For most of our Cotswold dances, we use hankies. They’re fun and go swish!
At danceouts, along with the other kit the Kit Monitor looks after, the KM hands out beautifully made hankies. At practices, some people use the group practice hankies, and some use practice hankies they’ve made themselves.
In the current situation, it’s a bit harder to lend out practice hankies; so here’s my post on how to make your own!
There are varying levels of effort you can go to to make your hankies look nice, but that’s all to do with how you hem them.
To start, you need two pieces of fabric, each an 18 inch square plus hem allowance. (hem allowance ~= 1 inch)
These can be made of whatever material you like! Most of the Uni Morris ones are made from (new) white sheets, but people’s individual ones are often done by buying a half metre of fabric.
Fabric comes in 40″ or 60″. If you have a half-metre of 40″ wide, you can just cut it in half. If it’s 60″, either play with thirds or find a ruler.
For cutting up larger amounts of fabric, I highly recommend the ruler.
You now have two unhemmed practice hankies!
You can use your hankies fine without hemming. Hemming makes them fray less and look neater, but it’s not essential.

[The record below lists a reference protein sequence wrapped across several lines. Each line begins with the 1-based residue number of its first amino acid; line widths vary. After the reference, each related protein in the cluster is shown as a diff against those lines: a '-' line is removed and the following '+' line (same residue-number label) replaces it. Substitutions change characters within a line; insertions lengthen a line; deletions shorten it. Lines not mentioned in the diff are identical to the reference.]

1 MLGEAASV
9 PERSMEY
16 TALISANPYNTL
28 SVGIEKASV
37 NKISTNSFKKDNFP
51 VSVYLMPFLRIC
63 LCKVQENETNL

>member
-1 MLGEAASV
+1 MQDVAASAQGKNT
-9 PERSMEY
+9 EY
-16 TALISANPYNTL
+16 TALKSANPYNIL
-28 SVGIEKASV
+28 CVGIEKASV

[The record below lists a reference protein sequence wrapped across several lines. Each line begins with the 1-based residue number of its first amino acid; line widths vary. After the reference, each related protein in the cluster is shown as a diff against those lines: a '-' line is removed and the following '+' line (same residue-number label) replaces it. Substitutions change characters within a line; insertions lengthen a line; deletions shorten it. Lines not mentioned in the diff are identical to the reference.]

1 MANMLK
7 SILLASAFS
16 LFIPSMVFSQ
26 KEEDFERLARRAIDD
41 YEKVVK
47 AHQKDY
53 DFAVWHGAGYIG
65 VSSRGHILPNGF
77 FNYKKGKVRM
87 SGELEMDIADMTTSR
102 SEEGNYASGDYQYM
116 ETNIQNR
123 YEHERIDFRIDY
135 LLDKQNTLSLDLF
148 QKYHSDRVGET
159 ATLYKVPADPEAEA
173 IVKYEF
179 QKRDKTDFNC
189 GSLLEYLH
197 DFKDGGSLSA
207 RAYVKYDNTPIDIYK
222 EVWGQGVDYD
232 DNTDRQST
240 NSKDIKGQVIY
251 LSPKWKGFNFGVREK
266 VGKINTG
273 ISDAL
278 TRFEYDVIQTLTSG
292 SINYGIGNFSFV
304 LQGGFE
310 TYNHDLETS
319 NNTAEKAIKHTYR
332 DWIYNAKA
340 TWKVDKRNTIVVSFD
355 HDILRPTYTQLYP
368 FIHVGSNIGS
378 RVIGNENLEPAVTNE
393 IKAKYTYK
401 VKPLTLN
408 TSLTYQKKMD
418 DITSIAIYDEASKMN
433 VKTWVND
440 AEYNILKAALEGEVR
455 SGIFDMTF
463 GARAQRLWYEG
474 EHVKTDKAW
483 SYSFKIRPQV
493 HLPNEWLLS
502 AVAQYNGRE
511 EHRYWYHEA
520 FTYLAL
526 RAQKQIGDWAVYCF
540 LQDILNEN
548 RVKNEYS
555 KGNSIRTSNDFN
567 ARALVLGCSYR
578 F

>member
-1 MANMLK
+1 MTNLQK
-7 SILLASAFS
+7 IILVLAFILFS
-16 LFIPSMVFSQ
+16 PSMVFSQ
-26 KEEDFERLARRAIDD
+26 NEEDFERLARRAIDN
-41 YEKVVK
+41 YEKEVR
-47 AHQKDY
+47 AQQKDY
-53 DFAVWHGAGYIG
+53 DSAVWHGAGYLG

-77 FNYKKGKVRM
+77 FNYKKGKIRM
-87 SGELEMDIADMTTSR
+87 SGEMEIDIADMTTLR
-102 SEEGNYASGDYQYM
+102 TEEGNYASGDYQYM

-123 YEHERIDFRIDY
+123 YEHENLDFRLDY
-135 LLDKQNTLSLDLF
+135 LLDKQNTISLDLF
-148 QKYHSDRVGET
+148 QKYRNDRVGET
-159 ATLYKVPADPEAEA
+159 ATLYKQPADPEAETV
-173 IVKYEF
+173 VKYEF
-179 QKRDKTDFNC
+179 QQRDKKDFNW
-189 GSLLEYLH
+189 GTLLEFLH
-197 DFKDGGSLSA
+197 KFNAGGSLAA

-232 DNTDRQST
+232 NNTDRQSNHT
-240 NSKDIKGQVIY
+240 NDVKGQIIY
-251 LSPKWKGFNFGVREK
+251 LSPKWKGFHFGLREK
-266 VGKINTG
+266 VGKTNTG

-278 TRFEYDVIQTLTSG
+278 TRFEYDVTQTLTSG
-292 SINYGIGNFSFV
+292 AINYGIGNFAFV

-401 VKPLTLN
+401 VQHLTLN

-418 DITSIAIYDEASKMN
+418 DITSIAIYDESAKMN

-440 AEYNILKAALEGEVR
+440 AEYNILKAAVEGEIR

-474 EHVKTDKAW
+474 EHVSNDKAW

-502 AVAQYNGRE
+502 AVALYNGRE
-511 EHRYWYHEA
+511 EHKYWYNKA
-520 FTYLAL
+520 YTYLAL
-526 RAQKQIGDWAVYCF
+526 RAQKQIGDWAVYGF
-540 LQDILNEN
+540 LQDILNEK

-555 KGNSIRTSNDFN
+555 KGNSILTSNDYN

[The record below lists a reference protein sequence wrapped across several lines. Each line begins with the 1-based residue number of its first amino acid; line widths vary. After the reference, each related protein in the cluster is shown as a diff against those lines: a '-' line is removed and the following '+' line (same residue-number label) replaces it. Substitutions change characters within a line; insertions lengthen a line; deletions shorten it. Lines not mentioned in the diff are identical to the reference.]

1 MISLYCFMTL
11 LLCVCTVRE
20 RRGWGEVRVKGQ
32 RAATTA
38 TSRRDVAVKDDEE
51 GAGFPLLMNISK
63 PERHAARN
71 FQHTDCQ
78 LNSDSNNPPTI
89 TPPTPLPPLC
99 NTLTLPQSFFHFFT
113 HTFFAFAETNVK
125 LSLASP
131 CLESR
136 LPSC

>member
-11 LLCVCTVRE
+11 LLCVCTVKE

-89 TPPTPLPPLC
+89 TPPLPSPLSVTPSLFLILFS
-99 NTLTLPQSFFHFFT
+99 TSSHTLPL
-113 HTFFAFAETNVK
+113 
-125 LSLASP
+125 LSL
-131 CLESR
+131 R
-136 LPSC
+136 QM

If you’re hemming, the next few paragraphs are a guide on how to hem either a simple or rolled hem.
Simple Hem: fold each edge over by your hem allowance and sew them down.
Rolled Hem: fold each edge by slightly less than half your hem allowance twice, and sew down. This means the raw edge is completely encased.
Sewing: for hand sewing, running stitch or back stitch will work; the internet has countless tutorials on these, so I suggest finding one that works for you.
If you’ve got access to a sewing machine, use a straight stitch.
Ironing: we’ve found a use for that iron in your flat! The Kit Monitor made me try it and ironing the folds really does make them easier to sew.
There’s a trick to holding your hankies so you can even forget you’re holding them.
- Put one corner in your palm
- Thread the rest between your second and third fingers
- Bring back towards your palm between third and fourth fingers
- Thread back between your first and second fingers
Now to try dancing! We’ll be uploading more dance tutorials over the semester so have a go!